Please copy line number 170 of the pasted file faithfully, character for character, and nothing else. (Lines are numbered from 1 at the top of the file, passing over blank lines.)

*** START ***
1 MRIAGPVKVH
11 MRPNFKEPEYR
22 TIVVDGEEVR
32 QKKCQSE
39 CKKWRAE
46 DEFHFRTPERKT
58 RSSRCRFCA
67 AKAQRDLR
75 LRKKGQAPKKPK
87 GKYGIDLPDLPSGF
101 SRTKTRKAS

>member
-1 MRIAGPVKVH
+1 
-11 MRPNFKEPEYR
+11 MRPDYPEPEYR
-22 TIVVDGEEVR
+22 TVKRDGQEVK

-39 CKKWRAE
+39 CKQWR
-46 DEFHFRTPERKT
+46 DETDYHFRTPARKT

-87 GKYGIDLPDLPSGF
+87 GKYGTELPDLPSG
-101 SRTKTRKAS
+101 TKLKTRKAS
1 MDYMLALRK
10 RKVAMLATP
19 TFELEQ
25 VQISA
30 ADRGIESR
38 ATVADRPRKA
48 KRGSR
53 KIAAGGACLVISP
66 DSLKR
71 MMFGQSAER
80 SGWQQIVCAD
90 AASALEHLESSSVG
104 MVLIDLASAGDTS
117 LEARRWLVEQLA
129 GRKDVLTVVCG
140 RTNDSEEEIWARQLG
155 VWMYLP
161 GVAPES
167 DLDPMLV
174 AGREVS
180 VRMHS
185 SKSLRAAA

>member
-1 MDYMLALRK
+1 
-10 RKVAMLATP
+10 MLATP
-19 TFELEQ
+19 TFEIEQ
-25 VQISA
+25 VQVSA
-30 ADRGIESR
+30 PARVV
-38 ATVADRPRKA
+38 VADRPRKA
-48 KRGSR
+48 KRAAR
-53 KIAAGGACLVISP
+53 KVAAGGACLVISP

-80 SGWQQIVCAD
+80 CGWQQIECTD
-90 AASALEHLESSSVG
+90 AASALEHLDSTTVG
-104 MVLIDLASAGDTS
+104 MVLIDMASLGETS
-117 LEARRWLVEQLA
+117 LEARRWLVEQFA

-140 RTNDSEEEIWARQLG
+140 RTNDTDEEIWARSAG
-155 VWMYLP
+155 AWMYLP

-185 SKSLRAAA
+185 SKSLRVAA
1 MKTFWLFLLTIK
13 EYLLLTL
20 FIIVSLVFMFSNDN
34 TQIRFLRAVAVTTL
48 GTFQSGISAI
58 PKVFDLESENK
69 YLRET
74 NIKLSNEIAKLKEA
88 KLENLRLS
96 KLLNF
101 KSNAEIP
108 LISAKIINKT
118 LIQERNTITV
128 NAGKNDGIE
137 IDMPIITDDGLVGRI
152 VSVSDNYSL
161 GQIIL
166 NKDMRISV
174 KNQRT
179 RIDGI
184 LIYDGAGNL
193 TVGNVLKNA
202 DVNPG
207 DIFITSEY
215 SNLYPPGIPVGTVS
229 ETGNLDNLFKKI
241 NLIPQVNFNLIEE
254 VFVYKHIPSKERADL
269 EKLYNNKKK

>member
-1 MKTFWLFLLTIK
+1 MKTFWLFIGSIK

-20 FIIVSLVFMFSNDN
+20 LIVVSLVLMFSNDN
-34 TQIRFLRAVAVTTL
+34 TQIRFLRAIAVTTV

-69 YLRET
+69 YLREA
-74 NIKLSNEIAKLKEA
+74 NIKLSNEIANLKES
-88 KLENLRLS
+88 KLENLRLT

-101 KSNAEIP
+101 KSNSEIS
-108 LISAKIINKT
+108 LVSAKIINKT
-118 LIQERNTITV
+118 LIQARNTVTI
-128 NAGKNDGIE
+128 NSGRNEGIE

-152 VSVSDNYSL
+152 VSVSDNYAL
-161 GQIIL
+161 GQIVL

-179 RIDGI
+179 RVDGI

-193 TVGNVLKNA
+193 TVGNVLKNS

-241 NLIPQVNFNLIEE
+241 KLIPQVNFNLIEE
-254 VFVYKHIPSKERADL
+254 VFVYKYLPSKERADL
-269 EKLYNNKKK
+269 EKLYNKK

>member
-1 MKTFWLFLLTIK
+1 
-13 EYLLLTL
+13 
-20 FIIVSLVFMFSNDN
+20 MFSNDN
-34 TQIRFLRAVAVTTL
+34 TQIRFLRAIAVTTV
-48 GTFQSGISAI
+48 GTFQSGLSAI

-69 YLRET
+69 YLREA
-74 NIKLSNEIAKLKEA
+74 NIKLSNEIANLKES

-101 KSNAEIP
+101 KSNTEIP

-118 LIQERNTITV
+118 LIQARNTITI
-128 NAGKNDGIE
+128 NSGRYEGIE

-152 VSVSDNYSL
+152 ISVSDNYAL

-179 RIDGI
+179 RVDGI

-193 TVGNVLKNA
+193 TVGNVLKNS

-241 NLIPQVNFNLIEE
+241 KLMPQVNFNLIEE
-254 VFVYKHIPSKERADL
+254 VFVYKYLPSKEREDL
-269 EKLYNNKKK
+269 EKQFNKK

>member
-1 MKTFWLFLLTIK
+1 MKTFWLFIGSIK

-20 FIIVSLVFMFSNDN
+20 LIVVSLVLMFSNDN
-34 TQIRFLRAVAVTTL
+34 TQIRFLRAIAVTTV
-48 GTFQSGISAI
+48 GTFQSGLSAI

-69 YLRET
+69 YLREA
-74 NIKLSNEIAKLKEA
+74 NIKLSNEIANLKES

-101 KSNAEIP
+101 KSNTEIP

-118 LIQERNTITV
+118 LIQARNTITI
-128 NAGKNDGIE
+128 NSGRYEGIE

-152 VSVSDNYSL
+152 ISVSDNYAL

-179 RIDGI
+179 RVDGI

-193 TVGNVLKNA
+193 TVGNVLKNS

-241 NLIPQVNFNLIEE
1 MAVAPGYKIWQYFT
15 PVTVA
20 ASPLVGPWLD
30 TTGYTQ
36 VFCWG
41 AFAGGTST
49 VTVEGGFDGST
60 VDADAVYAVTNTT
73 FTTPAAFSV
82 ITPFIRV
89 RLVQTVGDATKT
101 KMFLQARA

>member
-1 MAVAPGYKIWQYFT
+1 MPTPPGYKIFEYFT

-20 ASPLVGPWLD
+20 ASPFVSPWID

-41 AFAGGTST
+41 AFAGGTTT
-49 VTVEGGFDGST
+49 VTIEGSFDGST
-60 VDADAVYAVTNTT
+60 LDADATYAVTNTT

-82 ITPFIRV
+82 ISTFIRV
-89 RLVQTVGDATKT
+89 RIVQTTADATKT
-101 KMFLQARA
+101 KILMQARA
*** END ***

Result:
+193 TVGNVLKNS